Why has Addiction Overlooked a “Brain Disease”?
After going through the section above, it is pretty easy to conclude that addiction is a brain disease. However, some experts disagree and they have some pretty good reasons to do so. To begin with, this can easily be blamed on the discrepancies of the brain-disease model that has been used all across the globe as part of the efforts to treat various kinds of addiction.
Perhaps the most notable shortcoming of this model is the fact that the brain-disease model often tends to obscure the dimension of choice that is, without a doubt, a vital aspect of just about any form of addiction.
In addition to that, experts have also pointed out that the brain-disease model seems to downplay the issues of people’s capacity to respond to incentives as well as the various motivations or reasons behind the behavior.
Does That Cut It?
Well, the debate will continue to rage on thanks to all of the differing opinions on the matter. It is still very important to point out the shortcoming of the critics of the brain disorder or disease model.
To begin with, in the modern world where the number of addicts continues to grow at an alarming rate, it is incredibly important to note the dangers of seeing addiction as nothing more than a moral failing that is a result of poor decision making.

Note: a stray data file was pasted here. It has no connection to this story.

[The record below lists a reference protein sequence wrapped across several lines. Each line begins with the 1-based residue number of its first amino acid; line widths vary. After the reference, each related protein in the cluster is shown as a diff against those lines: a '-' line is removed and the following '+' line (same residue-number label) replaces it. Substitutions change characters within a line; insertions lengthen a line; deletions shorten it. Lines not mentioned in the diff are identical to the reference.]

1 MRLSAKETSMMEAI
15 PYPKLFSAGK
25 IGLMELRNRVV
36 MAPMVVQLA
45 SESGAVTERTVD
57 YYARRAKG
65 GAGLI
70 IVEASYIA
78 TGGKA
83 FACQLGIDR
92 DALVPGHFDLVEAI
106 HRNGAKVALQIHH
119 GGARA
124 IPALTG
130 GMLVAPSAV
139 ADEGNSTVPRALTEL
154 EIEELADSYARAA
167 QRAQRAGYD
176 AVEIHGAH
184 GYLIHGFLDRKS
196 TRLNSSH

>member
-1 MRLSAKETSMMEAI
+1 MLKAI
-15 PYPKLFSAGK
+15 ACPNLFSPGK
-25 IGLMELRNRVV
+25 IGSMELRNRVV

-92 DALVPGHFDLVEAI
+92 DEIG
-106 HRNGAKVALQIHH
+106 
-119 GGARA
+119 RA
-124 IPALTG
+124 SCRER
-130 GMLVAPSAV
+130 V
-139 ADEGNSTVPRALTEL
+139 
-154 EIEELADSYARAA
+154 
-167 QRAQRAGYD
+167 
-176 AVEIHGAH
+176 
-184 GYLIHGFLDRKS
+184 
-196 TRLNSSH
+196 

A lot of problems have cropped up from referring to addiction as something other than a brain disorder. For instance, correctional facilities and policymakers have been known to use punishments as a tool for addressing addictions.
The effectiveness of this will certainly be a controversial topic but considering all the evidence we have about how much addiction is related to the brain, it goes without saying that treatment should be the only priority.
This, of course, has to follow well-defined guidelines and use the appropriate tools. While medications can certainly not be used as a substitute for an individual’s willpower to work towards stopping an addiction, these medical interventions have been proven to be very effective when it comes to helping people fix their addictions.
Is a Consensus Possible?
The biggest problem seems to lie in the fact that experts from different fields have been treating the two addiction models as opposites.
These debates have played a monumental role in the developments that have been made in as far as addiction management is concerned but more often than not it will detract from the main bone of contention which is how to deal with the global addiction crisis.
People all around the world are struggling with different kinds of addictions and there is no better time than now to look at all this with a different lens. Perhaps it is time for everyone to come together and maybe put together the best parts of both models in order to find lasting solutions to this problem.